The Rebels: A Brotherhood of Outlaw Bikers
© 2000 Daniel Wolf
Ever wonder what it’s like to ride with a biker gang? They held a certain fascination for Daniel Wolf, who decided to turn a local gang into an anthropological study. The idea of an outlaw biker gang allowing an college student to hang around them, let alone record their actions during a three-year study, is apparently not as dangerous as you would think. Perhaps there’s something special about Canadian gangs, or the Rebels in particular, for one of their members listed his occupation as an IBM Technician/Bouncer. A world where computer geeks double as bar muscle is surely worth getting to know. Unlike other exposes of outlaw biking (Under and Alone, say), The Rebels isn’t out to point the finger at bikers and take them down for their dastardly deeps. For an ‘outlaw’ biker gang, the Rebels here seem oddly peaceable; though professedly devoted to living beyond the pale, their crimes seem limited to bar brawls and smoking marijuana. Wolf writes out of curiosity and genuine interest, not condemnation; he wants to know why this subculture holds the attraction for the men it does, and how it works. Although various chapters examine practical aspects of club life, in essence this is a book about relationships, of men relating to one another and the world at large. Wolf sees the gang as the members’ way of creating a meaningful tribe in a world shot through with alienation. Although these groups define themselves by their lawless, internally they’re quite cohesive, bound by club charters that control their behavior for the good of the unit as a whole. The Rebels, for instance, are forbidden from using hard drugs that would draw unwanted heat on the group, and made to keep their motorbikes in working order and in use for most of the riding season. (Not biking results in fines and eventually expulsion.) The brotherhood becomes a tribe unto itself, the polity that \claims most of the bikers’ innate clannish instincts. The loyalties of square civilians are infinitely divided, except in times of war; we are attached to abstract notions of states and provinces, as well as numerous institutions like our bar buddies, Rotary clubs, and church. For the rebels, abstracts fall away: effectively isolated from mainstream society by their embrace of the ‘outlaw’ ethos, the gang is allowed to become The Tribe. The most successful clubs, Wolf notes, are those that restrict themselves to under thirty members; beyond that, the men’s ability to be significant actors within the clan is diminished. At the heart of the Rebels is an itch to be plugged in fully to life, to be engaged with it, not pacing like a caged rat; their greatest compliment is that a brother is ‘righteous’, completely genuine. Although dated by this point (the research was done in the early 1990s, and the Rebels have seen been absorbed by larger gangs), The Rebels is a standout — not as an inquiry into criminal organizations, but as a study of what tribal man yearns for and will insist on building even if it denied him.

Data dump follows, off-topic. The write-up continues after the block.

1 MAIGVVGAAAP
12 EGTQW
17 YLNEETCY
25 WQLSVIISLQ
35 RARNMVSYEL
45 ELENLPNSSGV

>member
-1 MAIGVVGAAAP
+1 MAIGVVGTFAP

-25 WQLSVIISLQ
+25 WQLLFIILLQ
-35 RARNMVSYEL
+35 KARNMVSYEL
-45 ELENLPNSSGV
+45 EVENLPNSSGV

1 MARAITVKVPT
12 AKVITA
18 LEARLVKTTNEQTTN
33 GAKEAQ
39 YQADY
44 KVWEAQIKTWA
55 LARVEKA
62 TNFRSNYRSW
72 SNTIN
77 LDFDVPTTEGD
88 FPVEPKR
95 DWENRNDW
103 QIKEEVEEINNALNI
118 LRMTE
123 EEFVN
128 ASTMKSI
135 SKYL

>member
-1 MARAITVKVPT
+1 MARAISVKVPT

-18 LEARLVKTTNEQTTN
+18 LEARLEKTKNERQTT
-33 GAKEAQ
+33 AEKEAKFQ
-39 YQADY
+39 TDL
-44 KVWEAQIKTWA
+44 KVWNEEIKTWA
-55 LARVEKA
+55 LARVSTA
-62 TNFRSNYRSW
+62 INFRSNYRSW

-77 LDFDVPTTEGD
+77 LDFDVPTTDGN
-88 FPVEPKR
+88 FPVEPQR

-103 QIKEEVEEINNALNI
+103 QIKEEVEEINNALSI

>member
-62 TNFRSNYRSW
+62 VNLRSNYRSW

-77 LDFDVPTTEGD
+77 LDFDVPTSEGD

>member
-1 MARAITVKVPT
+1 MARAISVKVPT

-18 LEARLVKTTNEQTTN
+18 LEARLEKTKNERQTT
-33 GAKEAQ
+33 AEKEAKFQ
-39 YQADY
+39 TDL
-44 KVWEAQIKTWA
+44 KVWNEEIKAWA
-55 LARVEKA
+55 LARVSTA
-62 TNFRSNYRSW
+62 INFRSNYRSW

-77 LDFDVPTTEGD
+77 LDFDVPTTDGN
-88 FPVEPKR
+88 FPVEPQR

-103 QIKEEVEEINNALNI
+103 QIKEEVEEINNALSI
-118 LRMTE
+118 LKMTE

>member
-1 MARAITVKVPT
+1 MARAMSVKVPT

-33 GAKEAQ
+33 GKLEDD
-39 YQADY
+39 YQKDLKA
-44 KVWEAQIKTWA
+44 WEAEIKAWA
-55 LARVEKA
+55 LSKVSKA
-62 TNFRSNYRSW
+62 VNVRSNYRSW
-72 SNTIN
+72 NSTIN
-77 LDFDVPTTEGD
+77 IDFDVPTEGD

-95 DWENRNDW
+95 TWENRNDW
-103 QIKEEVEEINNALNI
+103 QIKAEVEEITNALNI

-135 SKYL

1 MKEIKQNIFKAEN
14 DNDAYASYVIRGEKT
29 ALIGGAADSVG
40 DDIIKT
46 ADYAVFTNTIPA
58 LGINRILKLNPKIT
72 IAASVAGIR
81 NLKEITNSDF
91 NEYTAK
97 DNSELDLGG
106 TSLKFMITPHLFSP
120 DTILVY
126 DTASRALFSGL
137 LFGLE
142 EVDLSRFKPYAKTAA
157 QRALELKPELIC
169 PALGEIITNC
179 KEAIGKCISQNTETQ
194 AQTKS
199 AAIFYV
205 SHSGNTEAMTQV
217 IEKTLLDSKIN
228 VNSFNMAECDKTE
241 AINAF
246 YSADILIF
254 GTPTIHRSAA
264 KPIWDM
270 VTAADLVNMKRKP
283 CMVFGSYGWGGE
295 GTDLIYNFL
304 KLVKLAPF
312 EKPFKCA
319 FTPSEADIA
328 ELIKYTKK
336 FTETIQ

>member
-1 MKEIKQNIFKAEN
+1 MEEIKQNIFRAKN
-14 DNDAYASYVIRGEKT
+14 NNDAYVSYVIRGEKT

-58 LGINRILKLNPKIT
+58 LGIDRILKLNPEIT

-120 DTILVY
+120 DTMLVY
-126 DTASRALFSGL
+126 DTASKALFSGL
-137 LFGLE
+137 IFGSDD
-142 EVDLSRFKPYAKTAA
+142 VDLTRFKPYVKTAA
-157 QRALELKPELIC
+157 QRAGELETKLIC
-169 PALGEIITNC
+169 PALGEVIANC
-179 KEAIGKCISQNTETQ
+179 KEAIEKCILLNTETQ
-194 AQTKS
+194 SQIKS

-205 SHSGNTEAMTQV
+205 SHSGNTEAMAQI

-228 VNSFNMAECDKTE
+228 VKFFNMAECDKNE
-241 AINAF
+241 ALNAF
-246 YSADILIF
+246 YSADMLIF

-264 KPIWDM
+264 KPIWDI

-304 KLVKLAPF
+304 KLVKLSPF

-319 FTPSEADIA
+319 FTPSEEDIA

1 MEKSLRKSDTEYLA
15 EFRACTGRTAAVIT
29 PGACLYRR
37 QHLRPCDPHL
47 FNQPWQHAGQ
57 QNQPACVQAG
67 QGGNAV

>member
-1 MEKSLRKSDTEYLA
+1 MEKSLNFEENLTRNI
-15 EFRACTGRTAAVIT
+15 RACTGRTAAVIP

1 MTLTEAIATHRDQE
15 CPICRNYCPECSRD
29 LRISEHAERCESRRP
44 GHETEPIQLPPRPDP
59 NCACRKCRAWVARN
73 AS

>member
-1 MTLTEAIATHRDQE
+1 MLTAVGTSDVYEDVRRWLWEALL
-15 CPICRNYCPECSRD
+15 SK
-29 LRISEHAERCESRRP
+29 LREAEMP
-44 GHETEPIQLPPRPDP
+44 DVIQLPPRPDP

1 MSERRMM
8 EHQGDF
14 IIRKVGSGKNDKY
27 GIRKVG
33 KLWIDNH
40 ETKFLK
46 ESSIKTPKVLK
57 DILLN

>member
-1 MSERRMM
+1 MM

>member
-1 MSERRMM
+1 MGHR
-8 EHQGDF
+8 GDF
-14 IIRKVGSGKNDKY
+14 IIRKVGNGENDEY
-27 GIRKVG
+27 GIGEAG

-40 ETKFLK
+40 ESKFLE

Under and Alone, William Queen